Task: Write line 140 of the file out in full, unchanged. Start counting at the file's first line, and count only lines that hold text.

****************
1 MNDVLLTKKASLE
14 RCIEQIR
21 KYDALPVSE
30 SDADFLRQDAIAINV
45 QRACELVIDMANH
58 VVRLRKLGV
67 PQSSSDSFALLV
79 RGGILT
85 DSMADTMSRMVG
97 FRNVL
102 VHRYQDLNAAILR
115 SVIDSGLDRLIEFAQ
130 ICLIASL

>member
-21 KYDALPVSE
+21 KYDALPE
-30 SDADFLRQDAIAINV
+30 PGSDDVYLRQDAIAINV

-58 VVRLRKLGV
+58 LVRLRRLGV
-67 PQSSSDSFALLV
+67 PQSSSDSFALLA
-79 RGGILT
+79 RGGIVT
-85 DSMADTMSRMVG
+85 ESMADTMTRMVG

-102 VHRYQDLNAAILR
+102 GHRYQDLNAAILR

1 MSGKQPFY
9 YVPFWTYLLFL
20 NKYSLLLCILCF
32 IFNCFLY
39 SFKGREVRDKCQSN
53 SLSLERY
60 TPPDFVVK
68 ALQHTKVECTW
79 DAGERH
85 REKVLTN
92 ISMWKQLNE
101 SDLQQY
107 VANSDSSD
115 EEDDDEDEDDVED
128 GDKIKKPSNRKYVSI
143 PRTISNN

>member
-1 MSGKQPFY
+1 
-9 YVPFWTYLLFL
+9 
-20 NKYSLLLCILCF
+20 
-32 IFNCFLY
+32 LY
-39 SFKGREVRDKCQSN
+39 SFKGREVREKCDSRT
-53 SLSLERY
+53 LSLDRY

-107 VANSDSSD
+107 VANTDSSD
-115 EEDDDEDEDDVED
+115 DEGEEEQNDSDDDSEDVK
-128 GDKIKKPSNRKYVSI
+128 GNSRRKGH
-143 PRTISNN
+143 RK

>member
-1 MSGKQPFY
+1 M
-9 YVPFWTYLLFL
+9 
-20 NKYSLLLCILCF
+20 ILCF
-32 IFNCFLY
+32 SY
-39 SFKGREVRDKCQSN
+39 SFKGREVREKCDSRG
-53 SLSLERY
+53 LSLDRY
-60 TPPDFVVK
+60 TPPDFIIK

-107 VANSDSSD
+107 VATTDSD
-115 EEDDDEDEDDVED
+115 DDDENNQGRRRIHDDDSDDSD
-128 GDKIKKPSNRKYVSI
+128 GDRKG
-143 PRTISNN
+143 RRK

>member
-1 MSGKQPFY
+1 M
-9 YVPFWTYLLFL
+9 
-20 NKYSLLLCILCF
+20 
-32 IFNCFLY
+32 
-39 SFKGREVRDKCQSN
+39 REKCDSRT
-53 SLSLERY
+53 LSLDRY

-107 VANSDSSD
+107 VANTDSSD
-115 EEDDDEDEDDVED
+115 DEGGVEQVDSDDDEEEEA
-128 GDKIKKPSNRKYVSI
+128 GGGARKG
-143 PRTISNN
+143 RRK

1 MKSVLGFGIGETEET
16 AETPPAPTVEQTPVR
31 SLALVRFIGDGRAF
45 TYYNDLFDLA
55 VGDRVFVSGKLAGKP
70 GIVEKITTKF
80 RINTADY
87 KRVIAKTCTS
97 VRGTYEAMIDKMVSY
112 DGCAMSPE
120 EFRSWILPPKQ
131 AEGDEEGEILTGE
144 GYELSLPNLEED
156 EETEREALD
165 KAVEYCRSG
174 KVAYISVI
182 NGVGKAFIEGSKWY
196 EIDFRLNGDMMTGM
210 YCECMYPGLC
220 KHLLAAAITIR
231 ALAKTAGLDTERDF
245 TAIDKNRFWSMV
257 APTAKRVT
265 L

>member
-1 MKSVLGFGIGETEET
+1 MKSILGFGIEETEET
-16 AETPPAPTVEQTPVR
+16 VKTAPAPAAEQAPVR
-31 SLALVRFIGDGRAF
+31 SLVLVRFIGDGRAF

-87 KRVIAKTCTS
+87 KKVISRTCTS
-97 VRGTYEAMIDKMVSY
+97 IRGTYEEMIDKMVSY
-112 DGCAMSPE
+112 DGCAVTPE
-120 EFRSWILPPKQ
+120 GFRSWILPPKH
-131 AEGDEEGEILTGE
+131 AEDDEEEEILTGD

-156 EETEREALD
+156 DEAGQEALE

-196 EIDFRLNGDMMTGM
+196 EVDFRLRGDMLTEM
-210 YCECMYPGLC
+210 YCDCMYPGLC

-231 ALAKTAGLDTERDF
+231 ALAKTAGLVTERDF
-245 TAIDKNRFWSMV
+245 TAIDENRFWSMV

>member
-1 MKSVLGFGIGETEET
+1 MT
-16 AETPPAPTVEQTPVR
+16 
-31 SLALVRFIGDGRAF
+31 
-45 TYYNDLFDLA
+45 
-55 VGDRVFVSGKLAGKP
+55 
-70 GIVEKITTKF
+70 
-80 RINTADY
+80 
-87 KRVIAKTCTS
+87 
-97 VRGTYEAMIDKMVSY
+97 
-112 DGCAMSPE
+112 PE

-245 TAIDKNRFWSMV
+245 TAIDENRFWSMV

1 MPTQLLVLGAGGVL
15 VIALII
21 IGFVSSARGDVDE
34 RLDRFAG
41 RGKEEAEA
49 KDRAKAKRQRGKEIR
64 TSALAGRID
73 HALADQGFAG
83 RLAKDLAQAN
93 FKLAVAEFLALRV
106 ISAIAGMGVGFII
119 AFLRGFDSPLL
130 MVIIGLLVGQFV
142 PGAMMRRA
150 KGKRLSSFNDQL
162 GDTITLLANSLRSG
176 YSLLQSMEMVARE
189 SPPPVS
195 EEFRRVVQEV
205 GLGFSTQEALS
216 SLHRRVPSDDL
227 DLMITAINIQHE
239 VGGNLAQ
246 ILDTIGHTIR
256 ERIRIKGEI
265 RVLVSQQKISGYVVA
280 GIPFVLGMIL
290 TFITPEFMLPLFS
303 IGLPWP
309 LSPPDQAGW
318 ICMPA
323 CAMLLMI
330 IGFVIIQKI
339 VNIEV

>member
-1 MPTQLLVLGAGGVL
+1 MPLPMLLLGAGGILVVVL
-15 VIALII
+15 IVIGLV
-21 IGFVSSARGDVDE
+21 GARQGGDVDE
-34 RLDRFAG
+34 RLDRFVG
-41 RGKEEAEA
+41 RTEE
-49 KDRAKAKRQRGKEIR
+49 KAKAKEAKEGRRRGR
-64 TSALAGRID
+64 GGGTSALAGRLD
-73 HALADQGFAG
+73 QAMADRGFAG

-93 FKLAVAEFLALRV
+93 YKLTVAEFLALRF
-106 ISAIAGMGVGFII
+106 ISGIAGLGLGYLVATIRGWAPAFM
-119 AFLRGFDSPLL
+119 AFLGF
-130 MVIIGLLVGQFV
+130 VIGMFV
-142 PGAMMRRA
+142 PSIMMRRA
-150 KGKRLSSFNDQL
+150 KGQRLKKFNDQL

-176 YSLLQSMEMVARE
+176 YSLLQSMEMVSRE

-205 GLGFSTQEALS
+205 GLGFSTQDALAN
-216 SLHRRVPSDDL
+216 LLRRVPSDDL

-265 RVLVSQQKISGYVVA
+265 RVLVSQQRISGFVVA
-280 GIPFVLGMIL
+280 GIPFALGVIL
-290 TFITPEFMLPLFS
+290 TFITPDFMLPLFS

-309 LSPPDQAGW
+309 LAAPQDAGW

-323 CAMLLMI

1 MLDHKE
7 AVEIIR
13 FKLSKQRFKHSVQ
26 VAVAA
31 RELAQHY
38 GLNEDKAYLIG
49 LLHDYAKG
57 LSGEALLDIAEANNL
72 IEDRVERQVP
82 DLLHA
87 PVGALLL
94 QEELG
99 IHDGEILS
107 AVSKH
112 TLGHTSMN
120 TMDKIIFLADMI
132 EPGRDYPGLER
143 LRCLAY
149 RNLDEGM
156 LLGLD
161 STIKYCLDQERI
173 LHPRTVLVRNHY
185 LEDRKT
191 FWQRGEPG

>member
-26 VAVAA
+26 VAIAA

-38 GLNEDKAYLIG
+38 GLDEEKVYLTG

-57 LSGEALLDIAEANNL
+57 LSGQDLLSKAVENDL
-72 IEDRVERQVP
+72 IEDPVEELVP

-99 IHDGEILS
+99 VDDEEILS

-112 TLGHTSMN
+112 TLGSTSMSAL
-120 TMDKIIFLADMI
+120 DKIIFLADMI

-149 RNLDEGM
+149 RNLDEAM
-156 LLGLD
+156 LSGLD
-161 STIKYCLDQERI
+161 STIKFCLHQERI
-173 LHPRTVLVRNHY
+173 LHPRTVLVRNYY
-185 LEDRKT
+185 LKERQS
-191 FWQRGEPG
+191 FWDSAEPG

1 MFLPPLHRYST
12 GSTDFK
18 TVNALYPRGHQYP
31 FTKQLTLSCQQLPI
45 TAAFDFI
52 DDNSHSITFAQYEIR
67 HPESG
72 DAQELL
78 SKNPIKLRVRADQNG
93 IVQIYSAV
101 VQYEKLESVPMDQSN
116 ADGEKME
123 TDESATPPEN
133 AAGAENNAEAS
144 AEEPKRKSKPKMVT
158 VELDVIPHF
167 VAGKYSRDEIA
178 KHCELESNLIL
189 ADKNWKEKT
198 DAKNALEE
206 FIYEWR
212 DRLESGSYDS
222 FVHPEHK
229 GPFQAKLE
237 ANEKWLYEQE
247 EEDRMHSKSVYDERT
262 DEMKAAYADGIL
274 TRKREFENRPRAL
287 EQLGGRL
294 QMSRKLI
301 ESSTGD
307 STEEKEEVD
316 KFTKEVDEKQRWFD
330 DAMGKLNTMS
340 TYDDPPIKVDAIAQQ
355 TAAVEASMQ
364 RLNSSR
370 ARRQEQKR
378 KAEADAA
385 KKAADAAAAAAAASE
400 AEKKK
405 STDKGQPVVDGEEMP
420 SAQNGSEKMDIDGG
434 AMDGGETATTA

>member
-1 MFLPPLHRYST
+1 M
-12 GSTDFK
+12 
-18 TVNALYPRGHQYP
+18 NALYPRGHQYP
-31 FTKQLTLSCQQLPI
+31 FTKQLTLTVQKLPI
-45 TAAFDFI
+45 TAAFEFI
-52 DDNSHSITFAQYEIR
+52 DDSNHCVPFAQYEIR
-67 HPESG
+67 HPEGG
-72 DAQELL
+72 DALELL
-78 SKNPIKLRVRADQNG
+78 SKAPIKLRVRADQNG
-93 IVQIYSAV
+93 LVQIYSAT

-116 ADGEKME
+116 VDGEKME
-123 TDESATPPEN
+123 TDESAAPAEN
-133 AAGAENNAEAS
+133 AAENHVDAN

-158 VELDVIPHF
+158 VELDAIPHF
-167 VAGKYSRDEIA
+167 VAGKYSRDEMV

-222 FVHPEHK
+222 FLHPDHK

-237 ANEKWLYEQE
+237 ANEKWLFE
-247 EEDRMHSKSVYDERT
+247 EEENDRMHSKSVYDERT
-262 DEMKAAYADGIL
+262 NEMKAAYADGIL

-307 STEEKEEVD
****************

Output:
+31 SLVLVRFIGDGRAF